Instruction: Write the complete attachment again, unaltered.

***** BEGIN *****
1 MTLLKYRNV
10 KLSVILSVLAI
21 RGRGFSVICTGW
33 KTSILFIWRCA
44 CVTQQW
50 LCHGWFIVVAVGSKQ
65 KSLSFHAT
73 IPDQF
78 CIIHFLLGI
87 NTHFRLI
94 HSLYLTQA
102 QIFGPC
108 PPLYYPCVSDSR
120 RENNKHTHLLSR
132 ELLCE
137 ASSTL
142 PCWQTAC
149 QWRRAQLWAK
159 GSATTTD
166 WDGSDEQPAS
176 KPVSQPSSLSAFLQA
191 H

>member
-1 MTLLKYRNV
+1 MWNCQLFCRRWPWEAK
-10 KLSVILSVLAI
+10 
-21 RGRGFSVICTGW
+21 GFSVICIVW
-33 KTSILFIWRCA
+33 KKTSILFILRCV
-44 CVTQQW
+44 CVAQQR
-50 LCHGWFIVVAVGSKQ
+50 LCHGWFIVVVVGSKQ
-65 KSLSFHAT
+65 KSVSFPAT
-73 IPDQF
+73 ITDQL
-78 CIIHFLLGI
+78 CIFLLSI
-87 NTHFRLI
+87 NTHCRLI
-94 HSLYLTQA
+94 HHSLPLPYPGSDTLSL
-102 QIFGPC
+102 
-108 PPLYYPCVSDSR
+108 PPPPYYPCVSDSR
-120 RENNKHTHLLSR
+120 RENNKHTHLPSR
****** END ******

1 MTLLKYRNV
10 KLSVILSVLAI
21 RGRGFSVICTGW
33 KTSILFIWRCA
44 CVTQQW
50 LCHGWFIVVAVGSKQ
65 KSLSFHAT
73 IPDQF
78 CIIHFLLGI
87 NTHFRLI
94 HSLYLTQA
102 QIFGPC
108 PPLYYPCVSDSR
120 RENNKHTHLLSR
132 ELLCE
137 ASSTL
142 PCWQTAC
149 QWRRAQLWAK
159 GSATTTD
166 WDGSDEQPAS
176 KPVSQPSSLSAFLQA
191 H

>member
-1 MTLLKYRNV
+1 MWNCQLFCRRWPWEAK
-10 KLSVILSVLAI
+10 
-21 RGRGFSVICTGW
+21 GFSVICIVW
-33 KTSILFIWRCA
+33 KKTSILFILRCV
-44 CVTQQW
+44 CVAQQR
-50 LCHGWFIVVAVGSKQ
+50 LCHGWFIVVVVGSKQ
-65 KSLSFHAT
+65 KSVSFPAT
-73 IPDQF
+73 ITDQL
-78 CIIHFLLGI
+78 CIFLLSI
-87 NTHFRLI
+87 NTHCRLI
-94 HSLYLTQA
+94 HHSLPLPYPGSDTLSL
-102 QIFGPC
+102 
-108 PPLYYPCVSDSR
+108 PPPPYYPCVSDSR
-120 RENNKHTHLLSR
+120 RENNKHTHLPSR